Increasing your metabolism
Dieting and Metabolism
When we look at dieting, Without a doubt the most common question is “but won’t lower calories ruin my metabolism?” not a chance.Why do people stop losing after several diets? There’s a variety of reasons that come into play.
First, people tend to be a little sloppier in later diet attempts. Whether carbs or calories, there may be too much “guessing” or “forgetting” going on, bites here and there don’t get counted, quantities that are under estimated.
Second, how old were you when your metabolism wasn’t “broken”? Our body clock naturally begins dropping around age 40 and continues dropping 10% each decade. This means the 1500 calories you could eat at age 25 and still lose, isn’t going to work at age 50. At least not in the same way. Chances are you were also a bit more active 25 years ago.
Third, we need to compare apples with apples and notoranges. The weight lost on a traditional diet will be moderate at best. The dogma of “safely” losing 1-2 lbs a week is in no danger of being threatened!
Weight loss on low carb diets
However, the weight lost on a low carb diet will easily double that number, particularly if it’s a low calorie low carb diet like kimkins.Fortunately, tv shows like the biggest loser and celebrity fit club have shown us that it’s entirely safe and desirable to lose 5, 10, 15 lbs a week if obese.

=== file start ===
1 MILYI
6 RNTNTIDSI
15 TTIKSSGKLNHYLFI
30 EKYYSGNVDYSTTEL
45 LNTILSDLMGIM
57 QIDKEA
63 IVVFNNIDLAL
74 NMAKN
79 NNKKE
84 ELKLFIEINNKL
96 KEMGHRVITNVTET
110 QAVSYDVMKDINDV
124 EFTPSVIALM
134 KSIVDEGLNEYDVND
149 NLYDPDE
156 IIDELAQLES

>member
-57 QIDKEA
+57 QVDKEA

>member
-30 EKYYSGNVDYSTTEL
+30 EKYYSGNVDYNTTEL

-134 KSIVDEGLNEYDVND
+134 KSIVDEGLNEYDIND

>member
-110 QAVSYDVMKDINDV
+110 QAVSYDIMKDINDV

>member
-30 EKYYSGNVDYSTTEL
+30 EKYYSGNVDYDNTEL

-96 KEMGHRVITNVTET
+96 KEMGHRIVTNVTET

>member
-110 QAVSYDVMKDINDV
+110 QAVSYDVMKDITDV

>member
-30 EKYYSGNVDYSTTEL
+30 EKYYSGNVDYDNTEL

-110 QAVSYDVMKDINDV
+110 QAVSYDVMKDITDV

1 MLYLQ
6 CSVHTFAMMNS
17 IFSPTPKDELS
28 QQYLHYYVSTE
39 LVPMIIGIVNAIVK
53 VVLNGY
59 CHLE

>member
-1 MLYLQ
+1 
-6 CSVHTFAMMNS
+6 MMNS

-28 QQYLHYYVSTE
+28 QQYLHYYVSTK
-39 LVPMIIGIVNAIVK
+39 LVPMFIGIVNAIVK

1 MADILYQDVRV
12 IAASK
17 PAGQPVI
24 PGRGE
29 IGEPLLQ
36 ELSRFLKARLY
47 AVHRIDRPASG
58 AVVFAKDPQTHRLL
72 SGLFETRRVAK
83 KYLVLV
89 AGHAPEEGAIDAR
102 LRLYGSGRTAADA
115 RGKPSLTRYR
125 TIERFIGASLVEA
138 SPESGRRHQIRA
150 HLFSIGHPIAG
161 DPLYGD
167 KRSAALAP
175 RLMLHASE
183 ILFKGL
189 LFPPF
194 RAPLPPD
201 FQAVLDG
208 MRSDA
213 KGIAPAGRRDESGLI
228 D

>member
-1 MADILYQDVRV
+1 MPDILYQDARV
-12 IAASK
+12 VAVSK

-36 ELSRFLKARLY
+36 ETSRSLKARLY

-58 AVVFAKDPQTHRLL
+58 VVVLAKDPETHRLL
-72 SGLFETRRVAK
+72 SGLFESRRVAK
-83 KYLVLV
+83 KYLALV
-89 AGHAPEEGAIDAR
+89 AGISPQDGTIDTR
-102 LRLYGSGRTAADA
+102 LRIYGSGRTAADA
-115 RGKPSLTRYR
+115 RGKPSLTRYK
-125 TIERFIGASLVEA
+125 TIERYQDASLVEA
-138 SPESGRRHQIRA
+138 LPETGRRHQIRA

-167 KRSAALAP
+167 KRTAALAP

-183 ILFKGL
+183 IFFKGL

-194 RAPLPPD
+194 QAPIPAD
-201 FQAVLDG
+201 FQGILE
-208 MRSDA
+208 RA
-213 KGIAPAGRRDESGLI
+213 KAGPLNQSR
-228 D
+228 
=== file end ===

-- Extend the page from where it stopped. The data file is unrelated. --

A tip to keep in mind is that your body will never lose more quickly than is safe. This is why a person with 100 lbs to lose might lose 10 lbs in a week, while a person with only 10 lbs to lose will not lose the entire 10 lbs in one week.
Your metabolism is a living system
Our metabolism is a living, dynamic system. Throughout the day it fluctuates depending on our body clock and activities. New dieters are often afraid of “ruining” their metabolism by dropping calories. Hogwash! Does your metabolism drop when calories drop? Yes, but not to any great degree. Want proof? Look at the success stories at the kimkins website! Look at the amazing losses each week on the biggest loser.